HumanAnimal3,200,000,000
ChimpanzeeAnimal3,300,000,000
Marbled lungfishAnimal130,000,000,000
DogAnimal2,400,000,000
WheatPlant16,800,000,000
PufferfishAnimal400,000,000
Canopy plantPlant150,000,000,000
Mouse-ear cressPlant140,000,000
CornPlant2,300,000,000
MouseAnimal2,800,000,000
MossPlant510,000,000
Fruit FlyAnimal140,000,000
C. ruddiiBacteria160,000
S. pombeFungi13,000,000
S. cerevisiaeFungi12,000,000
S. cellulosumBacteria13,000,000
H. pyloriBacteria1,700,000
E. coliBacteria4,600,000
Panadoravirus s.Virus2,800,000
HIV-1Virus9,700
Influenza AVirus14,000
BacteriophageVirus49,000
Hepatitis D virusVirus1,700

The Marbled Lungfish has the largest known animal genome. Its genome is made up of 130 billion base pairs, which is about 126.8 billion more than the average human genome.

Comparatively, small viruses and bacteria have fewer base pairs. The Hepatitis D virus has only 1,700 base pairs, while E. coli bacteria has 4.6 million. Interestingly, research has not found a link between the size of a species’ genome and the organism’s size or complexity.

In fact, there are still a ton of unanswered questions in the field of genome research. Why do some species have small genomes? Why do some have a ton of redundant DNA? These are still questions being investigated by scientists today.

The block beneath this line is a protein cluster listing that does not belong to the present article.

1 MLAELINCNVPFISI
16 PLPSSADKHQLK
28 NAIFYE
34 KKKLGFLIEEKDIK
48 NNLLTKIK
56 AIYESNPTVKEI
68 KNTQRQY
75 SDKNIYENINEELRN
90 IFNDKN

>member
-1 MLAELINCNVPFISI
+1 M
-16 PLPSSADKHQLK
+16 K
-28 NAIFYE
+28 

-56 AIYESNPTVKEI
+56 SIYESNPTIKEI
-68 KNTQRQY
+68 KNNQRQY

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Explainer: The Different Types of Volcanoes on Earth

This graphic provides a brief introduction to volcanoes, explaining their different types of shapes and sizes, and how they erupt.

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Infographic explaining how volcanoes are formed and different types

Explainer: The Different Types of Volcanoes on Earth

Even if you don’t live near a volcano, you’ve been impacted by their activity.

It’s estimated that more than 80% of our planet’s surface has been shaped by volcanic activity. They’ve helped create our mountain ranges, plains, and plateaus, and have even helped fertilize the land that we now use to grow crops.

These critical mounds come in many shapes and sizes. This graphic by Giulia De Amicis provides a brief introduction to volcanoes, explaining their different types of shapes and eruptions.

Types of Eruptions

A volcano starts to form when molten rock rises from a crack in the Earth’s surface, which often emerge along tectonic plate boundaries.

Magma rises to the Earth’s surface because it’s lighter than rock. When it surfaces or erupts, it’s referred to as lava.